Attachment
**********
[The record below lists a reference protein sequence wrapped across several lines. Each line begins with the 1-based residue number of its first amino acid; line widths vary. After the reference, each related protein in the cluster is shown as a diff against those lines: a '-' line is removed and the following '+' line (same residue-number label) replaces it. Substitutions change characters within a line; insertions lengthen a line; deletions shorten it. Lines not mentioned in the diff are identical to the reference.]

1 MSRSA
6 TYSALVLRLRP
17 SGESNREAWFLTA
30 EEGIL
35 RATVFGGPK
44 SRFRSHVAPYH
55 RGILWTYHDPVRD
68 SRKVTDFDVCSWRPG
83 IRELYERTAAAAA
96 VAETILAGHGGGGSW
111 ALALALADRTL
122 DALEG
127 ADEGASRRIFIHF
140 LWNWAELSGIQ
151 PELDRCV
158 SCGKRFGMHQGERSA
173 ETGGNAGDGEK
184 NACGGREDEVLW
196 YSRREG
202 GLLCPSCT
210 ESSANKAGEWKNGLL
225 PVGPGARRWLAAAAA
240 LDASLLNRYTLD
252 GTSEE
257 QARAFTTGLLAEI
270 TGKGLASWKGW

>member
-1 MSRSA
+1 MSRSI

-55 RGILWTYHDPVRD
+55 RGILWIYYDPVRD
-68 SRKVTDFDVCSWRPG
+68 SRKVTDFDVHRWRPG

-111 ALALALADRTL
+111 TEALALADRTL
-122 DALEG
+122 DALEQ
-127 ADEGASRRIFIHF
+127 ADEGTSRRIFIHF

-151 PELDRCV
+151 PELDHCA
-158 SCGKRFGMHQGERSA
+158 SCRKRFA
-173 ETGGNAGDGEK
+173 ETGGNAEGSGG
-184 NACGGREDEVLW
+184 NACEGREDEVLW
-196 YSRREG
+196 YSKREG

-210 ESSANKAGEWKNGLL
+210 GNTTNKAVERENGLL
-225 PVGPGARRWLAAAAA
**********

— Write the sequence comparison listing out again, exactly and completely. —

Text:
[The record below lists a reference protein sequence wrapped across several lines. Each line begins with the 1-based residue number of its first amino acid; line widths vary. After the reference, each related protein in the cluster is shown as a diff against those lines: a '-' line is removed and the following '+' line (same residue-number label) replaces it. Substitutions change characters within a line; insertions lengthen a line; deletions shorten it. Lines not mentioned in the diff are identical to the reference.]

1 MSRSA
6 TYSALVLRLRP
17 SGESNREAWFLTA
30 EEGIL
35 RATVFGGPK
44 SRFRSHVAPYH
55 RGILWTYHDPVRD
68 SRKVTDFDVCSWRPG
83 IRELYERTAAAAA
96 VAETILAGHGGGGSW
111 ALALALADRTL
122 DALEG
127 ADEGASRRIFIHF
140 LWNWAELSGIQ
151 PELDRCV
158 SCGKRFGMHQGERSA
173 ETGGNAGDGEK
184 NACGGREDEVLW
196 YSRREG
202 GLLCPSCT
210 ESSANKAGEWKNGLL
225 PVGPGARRWLAAAAA
240 LDASLLNRYTLD
252 GTSEE
257 QARAFTTGLLAEI
270 TGKGLASWKGW

>member
-1 MSRSA
+1 MSRSI

-55 RGILWTYHDPVRD
+55 RGILWIYYDPVRD
-68 SRKVTDFDVCSWRPG
+68 SRKVTDFDVHRWRPG

-111 ALALALADRTL
+111 TEALALADRTL
-122 DALEG
+122 DALEQ
-127 ADEGASRRIFIHF
+127 ADEGTSRRIFIHF

-151 PELDRCV
+151 PELDHCA
-158 SCGKRFGMHQGERSA
+158 SCRKRFA
-173 ETGGNAGDGEK
+173 ETGGNAEGSGG
-184 NACGGREDEVLW
+184 NACEGREDEVLW
-196 YSRREG
+196 YSKREG

-210 ESSANKAGEWKNGLL
+210 GNTTNKAVERENGLL
-225 PVGPGARRWLAAAAA